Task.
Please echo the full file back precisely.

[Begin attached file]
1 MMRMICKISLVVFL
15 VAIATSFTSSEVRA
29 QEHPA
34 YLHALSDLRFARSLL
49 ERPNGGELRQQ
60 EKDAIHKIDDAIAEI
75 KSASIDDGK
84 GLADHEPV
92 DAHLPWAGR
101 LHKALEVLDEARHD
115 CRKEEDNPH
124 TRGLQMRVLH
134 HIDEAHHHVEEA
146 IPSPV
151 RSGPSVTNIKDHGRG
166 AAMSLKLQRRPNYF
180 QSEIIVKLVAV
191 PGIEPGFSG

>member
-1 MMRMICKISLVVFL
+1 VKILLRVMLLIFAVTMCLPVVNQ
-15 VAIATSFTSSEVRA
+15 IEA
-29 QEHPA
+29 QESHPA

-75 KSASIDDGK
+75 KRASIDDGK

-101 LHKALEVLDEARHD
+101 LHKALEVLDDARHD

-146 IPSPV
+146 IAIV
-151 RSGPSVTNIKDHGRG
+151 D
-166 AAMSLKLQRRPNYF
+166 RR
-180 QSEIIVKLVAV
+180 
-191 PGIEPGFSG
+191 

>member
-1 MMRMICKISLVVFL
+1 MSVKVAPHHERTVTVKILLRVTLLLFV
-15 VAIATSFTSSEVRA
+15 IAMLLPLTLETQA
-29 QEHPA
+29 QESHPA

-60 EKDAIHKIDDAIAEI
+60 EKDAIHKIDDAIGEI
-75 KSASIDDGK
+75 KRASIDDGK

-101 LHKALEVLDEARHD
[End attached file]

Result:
1 MMRMICKISLVVFL
15 VAIATSFTSSEVRA
29 QEHPA
34 YLHALSDLRFARSLL
49 ERPNGGELRQQ
60 EKDAIHKIDDAIAEI
75 KSASIDDGK
84 GLADHEPV
92 DAHLPWAGR
101 LHKALEVLDEARHD
115 CRKEEDNPH
124 TRGLQMRVLH
134 HIDEAHHHVEEA
146 IPSPV
151 RSGPSVTNIKDHGRG
166 AAMSLKLQRRPNYF
180 QSEIIVKLVAV
191 PGIEPGFSG

>member
-1 MMRMICKISLVVFL
+1 VKILLRVMLLIFAVTMCLPVVNQ
-15 VAIATSFTSSEVRA
+15 IEA
-29 QEHPA
+29 QESHPA

-75 KSASIDDGK
+75 KRASIDDGK

-101 LHKALEVLDEARHD
+101 LHKALEVLDDARHD

-146 IPSPV
+146 IAIV
-151 RSGPSVTNIKDHGRG
+151 D
-166 AAMSLKLQRRPNYF
+166 RR
-180 QSEIIVKLVAV
+180 
-191 PGIEPGFSG
+191 

>member
-1 MMRMICKISLVVFL
+1 MSVKVAPHHERTVTVKILLRVTLLLFV
-15 VAIATSFTSSEVRA
+15 IAMLLPLTLETQA
-29 QEHPA
+29 QESHPA

-60 EKDAIHKIDDAIAEI
+60 EKDAIHKIDDAIGEI
-75 KSASIDDGK
+75 KRASIDDGK

-101 LHKALEVLDEARHD